The recent Japanese protest that Chinese warships recently locked their weapons-control radars on to a Japanese navy destroyer and a military helicopter in two separate incidents not far from the bitterly disputed Senkaku Islands in the East China Sea raises disturbing questions.
One is the extent to which effective civilian control is being exercised over the armed forces in China. If the military, or rogue ultra-nationalist officers, call the shots in a crisis that potentially involves not just Japan but also its ally, the United States, it could trigger a wider war that would destabilise the Asia-Pacific region.
After several days of silence, China's Defence Ministry posted a denial on its website on Friday. It said that the radars on the frigates ''kept normal observation and were on alert'', but in neither case were fire-control radars used.
Japan rejected the account and said that it was considering releasing data that would prove the fire-control radar was directed at its destroyer.
Japan's Defence Minister, Itsunori Onodera, had earlier warned China it may have violated the United Nations Charter by threatening force against Japan, which administers the uninhabited Senkakus in the teeth of rival ownerships claims from China and Taiwan.
In an apparent sign of escalating militarisation in the dispute, Japanese officials say the Chinese navy's use of weapons-targeting radar was highly threatening because it could signal preparations either for a missile or shelling attack.
A Defence Ministry official in Tokyo said that in both radar incidents Japanese commanders took ''standard evasive manoeuvres'', such as changing course, but did not engage their weapons systems.
The official said the destroyer was targeted ''for several minutes'' on January 30 by a Chinese frigate about three kilometres away, while a ship-based military helicopter was locked on to 11 days earlier. The January 30 incident occurred in international waters about 100 kilometres north of the Senkakus.
Since Japan effectively nationalised the islands in September by buying several of them from a private owner, China has taken increasingly intense measures to challenge Japanese control, with jet fighters and warships replacing unarmed coast guard-type planes and vessels in several of the latest encounters.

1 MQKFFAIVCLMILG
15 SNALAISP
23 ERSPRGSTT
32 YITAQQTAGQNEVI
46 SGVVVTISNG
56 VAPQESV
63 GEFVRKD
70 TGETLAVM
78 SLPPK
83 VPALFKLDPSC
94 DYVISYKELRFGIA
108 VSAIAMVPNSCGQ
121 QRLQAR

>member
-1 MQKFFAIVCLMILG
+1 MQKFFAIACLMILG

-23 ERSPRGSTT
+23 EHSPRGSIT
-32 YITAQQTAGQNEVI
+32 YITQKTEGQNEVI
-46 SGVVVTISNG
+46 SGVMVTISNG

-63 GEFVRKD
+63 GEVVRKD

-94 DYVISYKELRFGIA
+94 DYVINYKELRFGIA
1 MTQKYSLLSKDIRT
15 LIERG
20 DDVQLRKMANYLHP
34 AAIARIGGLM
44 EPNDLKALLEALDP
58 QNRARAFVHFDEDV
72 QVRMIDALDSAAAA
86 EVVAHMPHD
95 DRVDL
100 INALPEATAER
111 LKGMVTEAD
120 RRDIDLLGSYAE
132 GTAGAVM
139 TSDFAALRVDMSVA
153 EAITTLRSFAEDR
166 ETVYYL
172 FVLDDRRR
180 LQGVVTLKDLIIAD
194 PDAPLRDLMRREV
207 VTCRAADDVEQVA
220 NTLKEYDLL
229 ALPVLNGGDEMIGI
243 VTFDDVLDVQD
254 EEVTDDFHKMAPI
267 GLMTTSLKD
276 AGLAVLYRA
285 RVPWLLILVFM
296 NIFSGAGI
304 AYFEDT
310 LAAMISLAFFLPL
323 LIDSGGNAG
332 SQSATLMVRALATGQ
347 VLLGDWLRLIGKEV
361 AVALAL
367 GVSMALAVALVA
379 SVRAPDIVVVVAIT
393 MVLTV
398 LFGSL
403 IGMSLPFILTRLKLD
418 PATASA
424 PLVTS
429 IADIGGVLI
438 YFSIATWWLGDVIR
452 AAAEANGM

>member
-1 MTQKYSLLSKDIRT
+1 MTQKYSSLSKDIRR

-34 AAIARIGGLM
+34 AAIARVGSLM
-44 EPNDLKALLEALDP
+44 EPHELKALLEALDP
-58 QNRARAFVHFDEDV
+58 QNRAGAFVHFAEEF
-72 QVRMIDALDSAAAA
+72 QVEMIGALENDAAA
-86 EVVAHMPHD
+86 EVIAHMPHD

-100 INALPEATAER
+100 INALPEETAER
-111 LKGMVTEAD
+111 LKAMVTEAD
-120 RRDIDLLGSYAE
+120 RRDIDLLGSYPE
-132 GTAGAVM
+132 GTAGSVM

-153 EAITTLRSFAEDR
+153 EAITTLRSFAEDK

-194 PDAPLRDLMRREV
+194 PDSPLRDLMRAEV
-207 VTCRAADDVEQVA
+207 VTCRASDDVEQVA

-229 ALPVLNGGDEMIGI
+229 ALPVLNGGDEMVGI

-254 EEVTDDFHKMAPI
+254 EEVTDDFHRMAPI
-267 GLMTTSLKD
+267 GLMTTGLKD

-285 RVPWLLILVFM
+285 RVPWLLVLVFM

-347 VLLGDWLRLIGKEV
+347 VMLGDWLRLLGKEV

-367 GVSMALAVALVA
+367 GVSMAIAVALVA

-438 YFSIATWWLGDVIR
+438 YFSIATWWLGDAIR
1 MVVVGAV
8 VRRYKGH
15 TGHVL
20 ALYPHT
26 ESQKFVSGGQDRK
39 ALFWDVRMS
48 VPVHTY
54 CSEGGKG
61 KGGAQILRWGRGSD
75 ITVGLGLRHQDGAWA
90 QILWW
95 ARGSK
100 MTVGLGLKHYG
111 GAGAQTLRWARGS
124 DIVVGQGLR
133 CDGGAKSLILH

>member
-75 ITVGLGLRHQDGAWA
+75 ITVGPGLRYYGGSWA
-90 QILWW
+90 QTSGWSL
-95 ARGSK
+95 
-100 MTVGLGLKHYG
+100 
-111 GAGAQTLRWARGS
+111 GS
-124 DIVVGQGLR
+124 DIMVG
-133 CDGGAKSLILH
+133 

A key question is who is authorising the Chinese build-up and actions that could lead to an exchange of fire?
Japan's Asahi newspaper reported on February 4 that China's response to the Senkaku dispute was now under the direct command and co-ordination of a top-level task force of the ruling Communist Party of China, which China's new leader Xi Jinping heads as general secretary.
It seems highly unlikely that the captains of the two frigates involved in the radar-targeting incidents would have given the orders on their own. In China's military organisation, each senior commander is flanked by a political officer to ensure that the interests of the party are acted upon.
Indeed, the CPC's 18th Congress in November that elevated Mr Xi to party chief and China's President-designate sought to tighten party (which in China means civilian) control over the armed forces. Among other things, the Congress named Mr Xi as the chairman of China's Central Military Commission. His two predecessors waited for two years for that job.
Since then, Mr Xi has visited units of all five major service branches, including the army, navy, air force, armed police and the body responsible for missiles and nuclear weapons. One theme he has emphasised is the need for the armed forces to be combat-ready.